But little by little,
As you left their voices behind, The stars began to burn Through the sheets of clouds, 

And there was a new voice, Which you slowly
Recognized as your own,
That kept you company
As you strode deeper and deeper Into the world,
Determined to do
The only thing you could do‚ Determined to save
The only life you could save.


Bird by Bird

Ella is intrigued by Christopher.  She pulls herself up by his legs hairs as he lies on the sofa having just about woken up, “Ouch, don’t do that”, says Christopher softly… Ella examines him with a smile.

It’s January 2018 and we have a special guest here in Costa Rica, who could possibly love Ella more than Jason and I!  It’s Christopher, younger brother to me, Uncle to Ella.

Christopher has been here before and still refers to Costa Rica as the ‘humming bird’.  There aren’t many humming birds around where we live, just the occasional toucan, lots of noisy green parakeets, flocks of equally vocal black birds with long tails, Mot-Mots, Chachalacas, wood peckers and other colourful tropical birds which I’ve never seen before.

A rare Quetzal photographed in Monteverde via a tourist’s telescope. I was bold enough to ask if I could take a photo.  With the naked eye I could only make-out a turquoise streak high in the cloud forest canopy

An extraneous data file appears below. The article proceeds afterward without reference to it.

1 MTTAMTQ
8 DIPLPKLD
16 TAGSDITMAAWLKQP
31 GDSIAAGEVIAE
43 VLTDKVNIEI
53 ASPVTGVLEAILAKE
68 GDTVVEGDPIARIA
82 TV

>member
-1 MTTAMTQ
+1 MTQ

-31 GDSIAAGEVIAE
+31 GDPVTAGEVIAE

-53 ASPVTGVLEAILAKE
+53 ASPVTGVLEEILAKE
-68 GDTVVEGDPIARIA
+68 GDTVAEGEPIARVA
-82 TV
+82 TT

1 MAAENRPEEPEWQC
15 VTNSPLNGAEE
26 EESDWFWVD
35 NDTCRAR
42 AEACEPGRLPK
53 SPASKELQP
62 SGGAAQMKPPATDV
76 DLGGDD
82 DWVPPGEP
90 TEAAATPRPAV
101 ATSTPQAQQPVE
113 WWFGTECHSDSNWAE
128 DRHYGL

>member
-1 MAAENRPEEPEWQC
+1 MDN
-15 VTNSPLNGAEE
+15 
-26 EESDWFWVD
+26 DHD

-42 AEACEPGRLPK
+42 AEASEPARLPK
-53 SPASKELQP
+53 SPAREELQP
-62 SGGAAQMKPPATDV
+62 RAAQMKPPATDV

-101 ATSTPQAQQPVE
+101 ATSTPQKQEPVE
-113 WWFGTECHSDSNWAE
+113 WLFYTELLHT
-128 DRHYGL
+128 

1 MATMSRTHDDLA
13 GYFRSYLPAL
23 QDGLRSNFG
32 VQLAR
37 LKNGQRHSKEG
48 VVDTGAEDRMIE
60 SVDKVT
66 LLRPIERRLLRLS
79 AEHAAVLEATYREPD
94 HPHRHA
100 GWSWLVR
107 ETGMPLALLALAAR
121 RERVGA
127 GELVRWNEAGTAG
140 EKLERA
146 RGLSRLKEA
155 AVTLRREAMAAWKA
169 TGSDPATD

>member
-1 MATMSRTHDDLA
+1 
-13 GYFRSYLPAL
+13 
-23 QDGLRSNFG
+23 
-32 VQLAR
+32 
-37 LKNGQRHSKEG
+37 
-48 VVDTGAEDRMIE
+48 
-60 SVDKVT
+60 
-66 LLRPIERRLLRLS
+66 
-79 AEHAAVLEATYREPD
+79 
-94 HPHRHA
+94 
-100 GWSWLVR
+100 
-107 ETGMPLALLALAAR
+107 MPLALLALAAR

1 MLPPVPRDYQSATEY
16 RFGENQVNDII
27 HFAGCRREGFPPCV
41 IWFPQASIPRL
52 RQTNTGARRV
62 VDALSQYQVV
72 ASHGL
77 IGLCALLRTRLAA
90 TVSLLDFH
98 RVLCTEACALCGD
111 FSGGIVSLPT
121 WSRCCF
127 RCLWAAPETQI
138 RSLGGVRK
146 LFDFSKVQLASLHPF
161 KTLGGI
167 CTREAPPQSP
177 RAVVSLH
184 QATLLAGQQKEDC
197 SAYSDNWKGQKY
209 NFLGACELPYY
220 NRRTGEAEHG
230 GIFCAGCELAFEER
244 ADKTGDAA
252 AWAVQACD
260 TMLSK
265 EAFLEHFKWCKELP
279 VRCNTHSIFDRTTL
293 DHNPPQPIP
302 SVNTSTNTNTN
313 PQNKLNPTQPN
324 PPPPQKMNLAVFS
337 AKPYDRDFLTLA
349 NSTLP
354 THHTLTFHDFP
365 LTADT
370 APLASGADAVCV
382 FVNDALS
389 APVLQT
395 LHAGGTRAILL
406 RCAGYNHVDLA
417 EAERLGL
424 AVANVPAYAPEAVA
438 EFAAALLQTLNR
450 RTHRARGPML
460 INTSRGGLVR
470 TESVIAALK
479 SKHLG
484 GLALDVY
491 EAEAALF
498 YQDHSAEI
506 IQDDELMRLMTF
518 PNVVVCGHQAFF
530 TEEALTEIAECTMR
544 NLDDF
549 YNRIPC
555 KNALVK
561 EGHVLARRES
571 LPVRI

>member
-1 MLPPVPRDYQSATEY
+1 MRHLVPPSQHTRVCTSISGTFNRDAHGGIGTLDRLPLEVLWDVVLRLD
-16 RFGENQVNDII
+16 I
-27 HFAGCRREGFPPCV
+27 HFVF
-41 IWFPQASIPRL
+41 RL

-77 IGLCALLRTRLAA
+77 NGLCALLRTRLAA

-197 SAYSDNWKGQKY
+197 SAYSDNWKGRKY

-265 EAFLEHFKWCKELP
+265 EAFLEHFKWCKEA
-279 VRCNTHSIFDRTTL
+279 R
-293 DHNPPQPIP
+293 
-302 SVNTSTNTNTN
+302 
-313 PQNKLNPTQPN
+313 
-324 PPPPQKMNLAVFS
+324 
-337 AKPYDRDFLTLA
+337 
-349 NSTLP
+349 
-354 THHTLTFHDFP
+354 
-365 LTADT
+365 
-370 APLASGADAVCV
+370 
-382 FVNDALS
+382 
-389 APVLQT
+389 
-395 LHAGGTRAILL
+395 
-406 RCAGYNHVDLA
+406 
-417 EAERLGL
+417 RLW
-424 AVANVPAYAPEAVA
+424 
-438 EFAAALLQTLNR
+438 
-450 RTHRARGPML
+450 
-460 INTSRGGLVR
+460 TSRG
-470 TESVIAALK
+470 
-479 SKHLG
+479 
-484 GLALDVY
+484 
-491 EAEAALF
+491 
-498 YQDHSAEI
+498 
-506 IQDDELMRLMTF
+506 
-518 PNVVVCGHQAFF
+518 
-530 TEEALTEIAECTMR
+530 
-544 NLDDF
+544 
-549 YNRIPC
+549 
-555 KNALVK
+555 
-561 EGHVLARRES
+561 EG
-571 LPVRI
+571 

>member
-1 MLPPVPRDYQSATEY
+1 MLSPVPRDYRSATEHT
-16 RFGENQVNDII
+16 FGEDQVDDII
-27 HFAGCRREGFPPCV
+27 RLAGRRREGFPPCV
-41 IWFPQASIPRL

It’s hot and humid and Christopher, who doesn’t like drinking water, is feeling the heat.  We’ve also run out of baked beans and the local ‘Frijoles’ (black beans) are just not cutting it.

Ella is intrigued by Christopher.  She pulls herself up by his legs hairs as he lies on the sofa having just about woken up, “Ouch, don’t do that”, says Christopher softly… Ella examines him with a smile   But it’s not long before he’s up and hugging her, telling her he loves her and trying to get in a million kisses before she crawls off to play with a plastic bottle.

My days are busy.  Christopher has been with us for over a month. The morning baby routine now involves helping my brother get himself from the sofa to the bathroom, then with more prompting and assistance its teeth- brushing before coaxing him out to the  kitchen counter.  (You can read more about christopher life here).

I feel the heat now too, it’s almost stifling when I wake which is unusual.  The birds that populate the palm trees in front of our small bungalow are singing and squawking loudly, clearly no sweat to them in these temperatures.  A few of the neighbours including the restauranteur are not the birds best friends. ” They drive me crazy”, Jiro the chef next door told me as he stood, shaking one of the trees with both his arms, while stumping his feet.  Then another neighbour who is back just for a month was pacing around the pool for over 20 minutes banging a plastic container like a drum, making me wish one of the birds would just poo on him!  The poor birds, mingling happily in the trees on their way out in the morning and on their way home at dusk, only to be suddenly shaken around or startled by the angry humans down below!  But these hardy  birds keep coming back bird by bird.